Even if your company has pumped the brakes on business trips, knowing the tax rules can save you valuable dollars on those “must go” travel engagements. We can help you with the crucial details — and particularly in setting up an accountable plan if you don’t already have one.

© 2017

Help prevent tax identity theft by filing early

If you’re like many Americans, you might not start thinking about filing your tax return until close to this year’s April 17 deadline. You might even want to file for an extension so you don’t have to send your return to the IRS until October 15.

But there’s another date you should keep in mind: the day the IRS begins accepting 2017 returns (usually in late January). Filing as close to this date as possible could protect you from tax identity theft.

Why it helps

In an increasingly common scam, thieves use victims’ personal information to file fraudulent tax returns electronically and claim bogus refunds. This is usually done early in the tax filing season. When the real taxpayers file, they’re notified that they’re attempting to file duplicate returns.

A victim typically discovers the fraud after he or she files a tax return and is informed by the IRS that the return has been rejected because one with the same Social Security number has already been filed for the same tax year. The IRS then must determine who the legitimate taxpayer is.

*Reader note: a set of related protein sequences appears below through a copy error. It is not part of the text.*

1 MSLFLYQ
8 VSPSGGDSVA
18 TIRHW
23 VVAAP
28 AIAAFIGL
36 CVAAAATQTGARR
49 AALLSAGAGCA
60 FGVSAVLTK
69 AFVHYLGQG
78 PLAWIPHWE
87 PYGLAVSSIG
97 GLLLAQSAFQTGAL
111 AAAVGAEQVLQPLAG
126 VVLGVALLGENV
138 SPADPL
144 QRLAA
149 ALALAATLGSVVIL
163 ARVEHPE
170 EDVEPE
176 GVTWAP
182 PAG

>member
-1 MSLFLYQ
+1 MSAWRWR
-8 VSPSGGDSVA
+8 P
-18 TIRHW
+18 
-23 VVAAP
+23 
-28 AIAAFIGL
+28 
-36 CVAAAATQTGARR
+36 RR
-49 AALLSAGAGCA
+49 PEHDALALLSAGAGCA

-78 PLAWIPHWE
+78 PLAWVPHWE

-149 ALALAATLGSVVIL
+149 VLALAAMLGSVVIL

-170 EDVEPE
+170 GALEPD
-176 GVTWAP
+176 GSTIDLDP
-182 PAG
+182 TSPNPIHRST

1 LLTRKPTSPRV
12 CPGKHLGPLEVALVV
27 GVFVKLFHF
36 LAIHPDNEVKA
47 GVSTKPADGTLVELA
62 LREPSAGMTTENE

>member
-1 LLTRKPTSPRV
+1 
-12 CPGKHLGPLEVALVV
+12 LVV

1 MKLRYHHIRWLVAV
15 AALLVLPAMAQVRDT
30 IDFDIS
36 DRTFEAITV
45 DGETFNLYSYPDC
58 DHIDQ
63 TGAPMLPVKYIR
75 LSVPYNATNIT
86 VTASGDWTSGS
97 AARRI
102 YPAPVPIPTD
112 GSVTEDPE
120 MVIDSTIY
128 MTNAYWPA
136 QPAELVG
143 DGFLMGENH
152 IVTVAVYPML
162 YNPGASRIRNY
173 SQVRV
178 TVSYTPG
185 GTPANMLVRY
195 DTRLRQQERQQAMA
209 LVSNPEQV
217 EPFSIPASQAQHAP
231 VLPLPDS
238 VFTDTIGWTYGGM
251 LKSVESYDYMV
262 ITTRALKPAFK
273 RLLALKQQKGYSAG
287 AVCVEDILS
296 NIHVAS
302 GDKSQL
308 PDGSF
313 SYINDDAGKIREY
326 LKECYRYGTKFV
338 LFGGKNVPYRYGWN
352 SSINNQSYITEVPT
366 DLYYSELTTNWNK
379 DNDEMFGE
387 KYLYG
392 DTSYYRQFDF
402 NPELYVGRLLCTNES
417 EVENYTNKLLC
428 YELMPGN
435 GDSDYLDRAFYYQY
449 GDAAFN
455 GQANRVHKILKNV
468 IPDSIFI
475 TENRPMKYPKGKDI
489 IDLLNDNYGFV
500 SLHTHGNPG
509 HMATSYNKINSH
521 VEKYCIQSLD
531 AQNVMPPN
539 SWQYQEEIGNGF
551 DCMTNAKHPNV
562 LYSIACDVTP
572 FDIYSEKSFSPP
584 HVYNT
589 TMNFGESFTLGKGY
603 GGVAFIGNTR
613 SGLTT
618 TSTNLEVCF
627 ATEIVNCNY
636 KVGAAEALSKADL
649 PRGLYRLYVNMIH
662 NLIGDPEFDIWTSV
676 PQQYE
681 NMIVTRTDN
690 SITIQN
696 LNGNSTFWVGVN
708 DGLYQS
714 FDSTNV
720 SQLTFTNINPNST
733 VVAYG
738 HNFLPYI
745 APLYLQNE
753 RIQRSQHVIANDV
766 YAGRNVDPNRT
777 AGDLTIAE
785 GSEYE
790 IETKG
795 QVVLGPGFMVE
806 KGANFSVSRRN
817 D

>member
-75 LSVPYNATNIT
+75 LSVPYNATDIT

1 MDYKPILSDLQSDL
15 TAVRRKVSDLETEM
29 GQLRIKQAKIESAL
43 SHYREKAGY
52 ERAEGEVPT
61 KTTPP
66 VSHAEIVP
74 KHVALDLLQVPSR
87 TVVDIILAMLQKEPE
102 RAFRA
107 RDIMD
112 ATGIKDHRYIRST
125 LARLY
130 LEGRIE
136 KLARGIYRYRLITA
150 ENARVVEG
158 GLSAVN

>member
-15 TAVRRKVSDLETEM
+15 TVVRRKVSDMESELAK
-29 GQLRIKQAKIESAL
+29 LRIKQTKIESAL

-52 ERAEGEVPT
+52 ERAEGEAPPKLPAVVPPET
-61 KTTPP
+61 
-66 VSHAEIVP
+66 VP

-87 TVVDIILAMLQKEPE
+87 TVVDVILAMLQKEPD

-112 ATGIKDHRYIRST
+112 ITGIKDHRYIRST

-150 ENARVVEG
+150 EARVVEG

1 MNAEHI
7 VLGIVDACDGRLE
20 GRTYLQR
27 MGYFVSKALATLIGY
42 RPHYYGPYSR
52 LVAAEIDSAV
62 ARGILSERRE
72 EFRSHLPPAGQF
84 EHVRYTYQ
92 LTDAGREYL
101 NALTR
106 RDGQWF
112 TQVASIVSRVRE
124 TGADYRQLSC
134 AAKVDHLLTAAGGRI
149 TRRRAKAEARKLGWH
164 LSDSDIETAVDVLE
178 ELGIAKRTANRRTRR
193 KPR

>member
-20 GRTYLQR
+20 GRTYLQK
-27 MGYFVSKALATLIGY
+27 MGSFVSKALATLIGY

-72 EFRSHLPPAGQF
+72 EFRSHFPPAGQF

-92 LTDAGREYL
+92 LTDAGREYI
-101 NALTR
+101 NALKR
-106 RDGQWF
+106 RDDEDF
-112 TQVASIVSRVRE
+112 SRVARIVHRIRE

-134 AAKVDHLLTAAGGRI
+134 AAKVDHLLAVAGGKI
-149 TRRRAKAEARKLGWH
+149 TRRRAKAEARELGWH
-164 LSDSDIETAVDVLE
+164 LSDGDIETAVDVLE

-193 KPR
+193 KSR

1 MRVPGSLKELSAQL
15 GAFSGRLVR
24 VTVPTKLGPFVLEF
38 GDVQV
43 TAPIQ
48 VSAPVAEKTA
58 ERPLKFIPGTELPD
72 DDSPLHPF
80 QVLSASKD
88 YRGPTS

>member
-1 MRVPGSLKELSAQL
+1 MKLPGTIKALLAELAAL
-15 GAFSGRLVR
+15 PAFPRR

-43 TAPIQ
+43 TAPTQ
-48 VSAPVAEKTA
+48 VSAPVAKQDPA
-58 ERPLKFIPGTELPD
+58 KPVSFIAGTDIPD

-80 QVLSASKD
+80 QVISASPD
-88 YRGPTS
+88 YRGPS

Tax identity theft can cause major complications to straighten out and significantly delay legitimate refunds. But if you file first, it will be the tax return filed by a potential thief that will be rejected — not yours.

What to look for

Of course, in order to file your tax return, you’ll need to have your W-2s and 1099s. So another key date to be aware of is January 31 — the deadline for employers to issue 2017 W-2s to employees and, generally, for businesses to issue 1099s to recipients of any 2017 interest, dividend or reportable miscellaneous income payments. So be sure to keep an eye on your mailbox or your employer’s internal website.

Additional bonus

An additional bonus: If you’ll be getting a refund, filing early will generally enable you to receive and enjoy that money sooner. (Bear in mind, however, that a law requires the IRS to hold until February 15 refunds on returns claiming the earned income tax credit or refundable child tax credit.) Let us know if you have questions about tax identity theft or would like help filing your 2017 return early.

© 2017

Owner-employees need to stay up to speed on employment taxes

Keeping up with the complexity of the Internal Revenue Code is challenging for an individual and even more so for a business owner. But, if you’re someone who handles both roles — an owner-employee — the difficulty level is particularly high. Nonetheless, it’s important to stay up to speed on your specific obligations. As you’re no doubt aware, much depends on the structure of your company.

Partnerships and LLCs